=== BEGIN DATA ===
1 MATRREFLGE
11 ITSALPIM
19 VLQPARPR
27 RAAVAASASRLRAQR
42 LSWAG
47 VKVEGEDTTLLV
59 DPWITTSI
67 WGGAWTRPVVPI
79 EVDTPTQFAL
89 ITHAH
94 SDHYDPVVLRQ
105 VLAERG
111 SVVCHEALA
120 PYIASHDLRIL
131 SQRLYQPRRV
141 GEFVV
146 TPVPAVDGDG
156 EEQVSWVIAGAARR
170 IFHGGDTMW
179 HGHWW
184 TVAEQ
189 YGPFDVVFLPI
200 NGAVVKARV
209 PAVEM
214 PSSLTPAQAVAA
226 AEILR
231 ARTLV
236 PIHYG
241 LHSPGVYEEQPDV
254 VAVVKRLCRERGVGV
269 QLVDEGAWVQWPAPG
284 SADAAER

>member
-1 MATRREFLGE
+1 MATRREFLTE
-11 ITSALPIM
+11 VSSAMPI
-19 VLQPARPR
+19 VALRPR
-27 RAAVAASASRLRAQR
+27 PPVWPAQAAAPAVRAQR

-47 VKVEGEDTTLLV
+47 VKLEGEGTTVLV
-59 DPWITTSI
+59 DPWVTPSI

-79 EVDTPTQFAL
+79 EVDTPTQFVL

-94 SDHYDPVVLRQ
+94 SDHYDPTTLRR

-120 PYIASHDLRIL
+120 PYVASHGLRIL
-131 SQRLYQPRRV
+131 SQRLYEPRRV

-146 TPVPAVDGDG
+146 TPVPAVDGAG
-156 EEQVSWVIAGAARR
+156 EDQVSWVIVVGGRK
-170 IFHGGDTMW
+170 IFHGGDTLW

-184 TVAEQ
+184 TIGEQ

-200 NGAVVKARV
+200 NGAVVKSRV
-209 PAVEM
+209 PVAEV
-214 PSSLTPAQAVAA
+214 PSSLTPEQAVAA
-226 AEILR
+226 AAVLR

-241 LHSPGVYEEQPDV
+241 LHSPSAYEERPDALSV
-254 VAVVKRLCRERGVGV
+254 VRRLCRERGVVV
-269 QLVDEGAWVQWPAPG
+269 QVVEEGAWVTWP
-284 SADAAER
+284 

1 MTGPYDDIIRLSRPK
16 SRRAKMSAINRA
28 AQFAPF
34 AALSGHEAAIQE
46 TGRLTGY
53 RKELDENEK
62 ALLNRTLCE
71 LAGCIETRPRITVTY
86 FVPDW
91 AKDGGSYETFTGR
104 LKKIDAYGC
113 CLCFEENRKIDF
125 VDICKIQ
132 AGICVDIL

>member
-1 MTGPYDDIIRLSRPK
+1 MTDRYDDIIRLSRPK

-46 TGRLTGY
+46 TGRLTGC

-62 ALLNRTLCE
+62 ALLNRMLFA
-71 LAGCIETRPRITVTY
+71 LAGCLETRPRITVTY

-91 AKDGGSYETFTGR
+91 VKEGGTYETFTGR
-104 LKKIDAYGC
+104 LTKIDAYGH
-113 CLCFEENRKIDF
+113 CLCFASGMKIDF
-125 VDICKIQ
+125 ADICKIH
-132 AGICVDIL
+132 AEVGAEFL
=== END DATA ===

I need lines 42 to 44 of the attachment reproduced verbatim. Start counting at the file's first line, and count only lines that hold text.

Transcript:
-47 VKVEGEDTTLLV
+47 VKLEGEGTTVLV
-59 DPWITTSI